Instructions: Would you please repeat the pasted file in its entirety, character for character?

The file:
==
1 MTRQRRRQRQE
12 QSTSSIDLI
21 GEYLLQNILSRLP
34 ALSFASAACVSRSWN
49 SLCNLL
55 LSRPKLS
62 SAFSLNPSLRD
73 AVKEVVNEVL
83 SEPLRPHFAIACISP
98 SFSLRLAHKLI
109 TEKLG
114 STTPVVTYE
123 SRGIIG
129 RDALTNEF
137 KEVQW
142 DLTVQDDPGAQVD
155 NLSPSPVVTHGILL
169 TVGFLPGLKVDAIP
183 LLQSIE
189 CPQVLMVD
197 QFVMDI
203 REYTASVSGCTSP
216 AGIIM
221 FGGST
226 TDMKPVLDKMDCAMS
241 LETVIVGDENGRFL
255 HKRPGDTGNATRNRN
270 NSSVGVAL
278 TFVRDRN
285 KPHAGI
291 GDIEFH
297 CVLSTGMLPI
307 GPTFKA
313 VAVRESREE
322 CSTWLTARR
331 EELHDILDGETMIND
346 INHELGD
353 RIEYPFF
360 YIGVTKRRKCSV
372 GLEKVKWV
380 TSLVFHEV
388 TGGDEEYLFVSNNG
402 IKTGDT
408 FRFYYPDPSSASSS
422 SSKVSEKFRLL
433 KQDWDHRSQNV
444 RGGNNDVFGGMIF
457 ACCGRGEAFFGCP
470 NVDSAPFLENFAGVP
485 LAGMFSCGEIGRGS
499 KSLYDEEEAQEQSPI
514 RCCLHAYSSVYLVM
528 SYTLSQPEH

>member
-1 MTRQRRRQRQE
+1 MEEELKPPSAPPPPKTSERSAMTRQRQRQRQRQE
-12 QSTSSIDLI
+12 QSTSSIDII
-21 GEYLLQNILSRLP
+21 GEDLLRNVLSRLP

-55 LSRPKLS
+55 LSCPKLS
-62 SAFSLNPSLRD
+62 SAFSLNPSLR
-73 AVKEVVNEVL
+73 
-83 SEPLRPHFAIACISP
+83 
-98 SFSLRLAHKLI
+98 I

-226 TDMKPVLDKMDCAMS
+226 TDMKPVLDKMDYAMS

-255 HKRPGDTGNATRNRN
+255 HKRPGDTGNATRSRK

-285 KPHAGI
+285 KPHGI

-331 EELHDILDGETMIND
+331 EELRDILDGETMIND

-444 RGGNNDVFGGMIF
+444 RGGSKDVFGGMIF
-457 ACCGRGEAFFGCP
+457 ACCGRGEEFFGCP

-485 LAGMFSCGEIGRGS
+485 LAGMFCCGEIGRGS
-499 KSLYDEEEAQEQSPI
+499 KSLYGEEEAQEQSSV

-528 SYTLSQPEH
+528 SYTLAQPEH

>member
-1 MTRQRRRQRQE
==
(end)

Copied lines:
1 MTRQRRRQRQE
12 QSTSSIDLI
21 GEYLLQNILSRLP
34 ALSFASAACVSRSWN
49 SLCNLL
55 LSRPKLS
62 SAFSLNPSLRD
73 AVKEVVNEVL
83 SEPLRPHFAIACISP
98 SFSLRLAHKLI
109 TEKLG
114 STTPVVTYE
123 SRGIIG
129 RDALTNEF
137 KEVQW
142 DLTVQDDPGAQVD
155 NLSPSPVVTHGILL
169 TVGFLPGLKVDAIP
183 LLQSIE
189 CPQVLMVD
197 QFVMDI
203 REYTASVSGCTSP
216 AGIIM
221 FGGST
226 TDMKPVLDKMDCAMS
241 LETVIVGDENGRFL
255 HKRPGDTGNATRNRN
270 NSSVGVAL
278 TFVRDRN
285 KPHAGI
291 GDIEFH
297 CVLSTGMLPI
307 GPTFKA
313 VAVRESREE
322 CSTWLTARR
331 EELHDILDGETMIND
346 INHELGD
353 RIEYPFF
360 YIGVTKRRKCSV
372 GLEKVKWV
380 TSLVFHEV
388 TGGDEEYLFVSNNG
402 IKTGDT
408 FRFYYPDPSSASSS
422 SSKVSEKFRLL
433 KQDWDHRSQNV
444 RGGNNDVFGGMIF
457 ACCGRGEAFFGCP
470 NVDSAPFLENFAGVP
485 LAGMFSCGEIGRGS
499 KSLYDEEEAQEQSPI
514 RCCLHAYSSVYLVM
528 SYTLSQPEH

>member
-1 MTRQRRRQRQE
+1 MEEELKPPSAPPPPKTSERSAMTRQRQRQRQRQE
-12 QSTSSIDLI
+12 QSTSSIDII
-21 GEYLLQNILSRLP
+21 GEDLLRNVLSRLP

-55 LSRPKLS
+55 LSCPKLS
-62 SAFSLNPSLRD
+62 SAFSLNPSLR
-73 AVKEVVNEVL
+73 
-83 SEPLRPHFAIACISP
+83 
-98 SFSLRLAHKLI
+98 I

-226 TDMKPVLDKMDCAMS
+226 TDMKPVLDKMDYAMS

-255 HKRPGDTGNATRNRN
+255 HKRPGDTGNATRSRK

-285 KPHAGI
+285 KPHGI

-331 EELHDILDGETMIND
+331 EELRDILDGETMIND

-444 RGGNNDVFGGMIF
+444 RGGSKDVFGGMIF
-457 ACCGRGEAFFGCP
+457 ACCGRGEEFFGCP

-485 LAGMFSCGEIGRGS
+485 LAGMFCCGEIGRGS
-499 KSLYDEEEAQEQSPI
+499 KSLYGEEEAQEQSSV

-528 SYTLSQPEH
+528 SYTLAQPEH

>member
-1 MTRQRRRQRQE